The book teaches you accounting step by step, using a little kid’s lemonade stand and how it develops as a business as an example. The way the book is written and the way the information is presented, it actually makes accounting fun. I really enjoy learning about financial statements and stuff with that basic example. It doesn’t dumb things down, it just really breaks everything into small steps, which makes it easy to understand. I’m taking detailed notes in a Word document so in the future I can just refer to that instead of having to go through the whole book again.
I totally recommend this for someone who is interested in accounting, someone who might be having a little trouble in an accounting course he or she is taking, or if you’d just like to dust off some of the rust.
July 21, 2014
I spent the weekend in Austin and it was nice to get away from Waco for a little bit. I got to see a lot of friends and eat a lot of good food, so it was a lot of fun. It has gotten me really thinking about how to focus my job search geographically, since graduation in December is just 5 months away.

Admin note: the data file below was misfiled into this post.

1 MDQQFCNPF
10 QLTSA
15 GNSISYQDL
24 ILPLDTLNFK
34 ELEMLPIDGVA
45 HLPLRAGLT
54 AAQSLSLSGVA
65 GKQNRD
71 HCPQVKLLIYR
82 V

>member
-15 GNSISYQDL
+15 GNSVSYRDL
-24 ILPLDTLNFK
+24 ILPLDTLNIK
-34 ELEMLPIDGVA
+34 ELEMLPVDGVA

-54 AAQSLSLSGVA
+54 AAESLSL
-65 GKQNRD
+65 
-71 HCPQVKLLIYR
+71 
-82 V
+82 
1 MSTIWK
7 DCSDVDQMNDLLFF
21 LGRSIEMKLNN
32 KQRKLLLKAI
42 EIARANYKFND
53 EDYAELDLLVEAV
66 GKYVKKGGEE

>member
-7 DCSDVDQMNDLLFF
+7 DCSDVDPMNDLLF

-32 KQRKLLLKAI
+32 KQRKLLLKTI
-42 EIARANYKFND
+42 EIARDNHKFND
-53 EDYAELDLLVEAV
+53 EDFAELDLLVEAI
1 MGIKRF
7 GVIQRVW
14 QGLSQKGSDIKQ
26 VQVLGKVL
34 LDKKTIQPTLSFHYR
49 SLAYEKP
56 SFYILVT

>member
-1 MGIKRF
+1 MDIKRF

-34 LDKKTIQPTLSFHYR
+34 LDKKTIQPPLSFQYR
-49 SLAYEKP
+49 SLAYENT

I’ve pretty much decided that I’m going to go where ever the best job I can find is. The kicker is, I’m realizing how important family is to me and I don’t want to be far away from them. It’s bad enough I’m away from a lot of my relatives, most of whom live in the Northeast. If I get a job outside of Texas, say in California or the Pacific Northwest, I’ll be far away from everybody. My parents are in the middle of trying to sell my childhood home in upstate New York so they can settle full time in their house in McDade, just 30 miles east of Austin.
Meanwhile, over the last seven years I’ve grown super close to my cousin and his family, who live in Southlake, which is in the Dallas-Fort Worth area.
So unless the coolest job in the coolest city presents itself somewhere else, I’m aiming to settle down in DFW or Austin. I’ve ruled out anything that’s not in a warm weather state, since I’ve spent a good chunk of my life shoveling snow, thank you very much.